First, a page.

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Thursday, 26 November 1959

Mr BLAND (WARRINGAH, NEW SOUTH WALES) - On behalf of the Public Accounts Committee, I bring up the following report: -

Forty-fourth Report of the Joint Committee ot Public Accounts presenting Treasury Minutes on the Twenty-fifth, Twenty-sixth, Twentyeighth, Thirty-second, Thirty-third and Fortieth Reports - together with summaries of those reports, and move -

That the report be printed.

I want to add just a few brief remarks. I should have liked to talk longer on this matter, but the time has gone quickly this morning. This report recounts the action taken by the committee to prevent its reports, after tabling, f om being pigeonholed and forgotten. Last week, I reminded the House that each report of the committee is sent to the Treasurer, who undertakes to discuss with the departments concerned the action they propose to take to give effect to the comments and recommendations made by the committee. When the Treasury receives the departmental comments it prepares a minute, which it sends to the committee, which in turn submits the minute to the Parliament. This morning there are six Treasury minutes of the type mentioned, dealing with the committee's recommendations, together with a summary of the committee's reports which we have prepared for the information and convenience of the honorable members.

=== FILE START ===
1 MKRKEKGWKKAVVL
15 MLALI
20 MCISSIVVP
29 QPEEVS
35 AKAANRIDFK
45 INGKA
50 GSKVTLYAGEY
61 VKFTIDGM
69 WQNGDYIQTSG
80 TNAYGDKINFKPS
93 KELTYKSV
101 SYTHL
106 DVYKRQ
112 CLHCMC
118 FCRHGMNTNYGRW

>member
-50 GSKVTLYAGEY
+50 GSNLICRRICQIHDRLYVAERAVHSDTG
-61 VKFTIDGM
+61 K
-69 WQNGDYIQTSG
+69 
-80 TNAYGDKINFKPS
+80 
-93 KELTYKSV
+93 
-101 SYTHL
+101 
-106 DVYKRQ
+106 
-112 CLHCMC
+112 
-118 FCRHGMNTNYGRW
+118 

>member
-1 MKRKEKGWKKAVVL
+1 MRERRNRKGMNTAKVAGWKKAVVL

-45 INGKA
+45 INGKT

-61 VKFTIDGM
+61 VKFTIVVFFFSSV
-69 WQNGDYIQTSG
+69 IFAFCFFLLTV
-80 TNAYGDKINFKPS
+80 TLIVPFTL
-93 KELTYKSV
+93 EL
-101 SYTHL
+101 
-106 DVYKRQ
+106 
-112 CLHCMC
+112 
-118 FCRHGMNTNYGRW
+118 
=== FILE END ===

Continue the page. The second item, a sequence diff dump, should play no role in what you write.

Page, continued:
In the main, Sir, we have discouraged debate on these reports immediately after they have been presented. We felt that there was missing a lot of essential evidence that ought to be available if the House were to be able to debate a report with some degree of satisfaction. Now we have in this case all the material available for a debate. For example, we have the report of the committee, the evidence taken by the committee, the documents and various exhibits submitted to the committee in support of the evidence, the six minutes of the Treasury, and our comments on those minutes. So there is available a mass of material which would make possible a really intelligent debate on the activities of the committee.

I could not help thinking, when I was reading through this report this morning, that even the most caustic critic of administrative inertia could not fail to be impressed by the imposing list of reforms and economies that have flowed from the activities of the committee, as shown in the Treasury minutes in this report.

Ordered to be printed.

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